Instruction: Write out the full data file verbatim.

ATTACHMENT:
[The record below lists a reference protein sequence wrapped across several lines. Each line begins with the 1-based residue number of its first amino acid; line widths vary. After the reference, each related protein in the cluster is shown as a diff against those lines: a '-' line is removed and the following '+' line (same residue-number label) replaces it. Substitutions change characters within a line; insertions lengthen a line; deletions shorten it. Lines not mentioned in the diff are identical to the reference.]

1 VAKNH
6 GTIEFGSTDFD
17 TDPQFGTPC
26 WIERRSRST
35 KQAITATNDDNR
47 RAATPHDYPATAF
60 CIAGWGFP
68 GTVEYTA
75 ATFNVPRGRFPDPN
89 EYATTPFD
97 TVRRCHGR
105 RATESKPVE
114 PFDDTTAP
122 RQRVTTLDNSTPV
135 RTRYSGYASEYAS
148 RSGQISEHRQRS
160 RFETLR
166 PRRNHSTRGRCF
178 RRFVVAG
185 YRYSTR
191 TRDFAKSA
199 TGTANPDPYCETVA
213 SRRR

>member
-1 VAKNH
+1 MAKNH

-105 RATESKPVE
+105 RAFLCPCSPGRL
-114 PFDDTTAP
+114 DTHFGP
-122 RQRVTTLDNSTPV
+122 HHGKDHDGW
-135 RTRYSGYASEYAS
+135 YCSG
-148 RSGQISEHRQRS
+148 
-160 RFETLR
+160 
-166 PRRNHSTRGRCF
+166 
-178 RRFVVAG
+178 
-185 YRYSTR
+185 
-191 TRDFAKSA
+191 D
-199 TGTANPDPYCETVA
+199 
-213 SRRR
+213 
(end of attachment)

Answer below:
[The record below lists a reference protein sequence wrapped across several lines. Each line begins with the 1-based residue number of its first amino acid; line widths vary. After the reference, each related protein in the cluster is shown as a diff against those lines: a '-' line is removed and the following '+' line (same residue-number label) replaces it. Substitutions change characters within a line; insertions lengthen a line; deletions shorten it. Lines not mentioned in the diff are identical to the reference.]

1 VAKNH
6 GTIEFGSTDFD
17 TDPQFGTPC
26 WIERRSRST
35 KQAITATNDDNR
47 RAATPHDYPATAF
60 CIAGWGFP
68 GTVEYTA
75 ATFNVPRGRFPDPN
89 EYATTPFD
97 TVRRCHGR
105 RATESKPVE
114 PFDDTTAP
122 RQRVTTLDNSTPV
135 RTRYSGYASEYAS
148 RSGQISEHRQRS
160 RFETLR
166 PRRNHSTRGRCF
178 RRFVVAG
185 YRYSTR
191 TRDFAKSA
199 TGTANPDPYCETVA
213 SRRR

>member
-1 VAKNH
+1 MAKNH

-105 RATESKPVE
+105 RAFLCPCSPGRL
-114 PFDDTTAP
+114 DTHFGP
-122 RQRVTTLDNSTPV
+122 HHGKDHDGW
-135 RTRYSGYASEYAS
+135 YCSG
-148 RSGQISEHRQRS
+148 
-160 RFETLR
+160 
-166 PRRNHSTRGRCF
+166 
-178 RRFVVAG
+178 
-185 YRYSTR
+185 
-191 TRDFAKSA
+191 D
-199 TGTANPDPYCETVA
+199 
-213 SRRR
+213 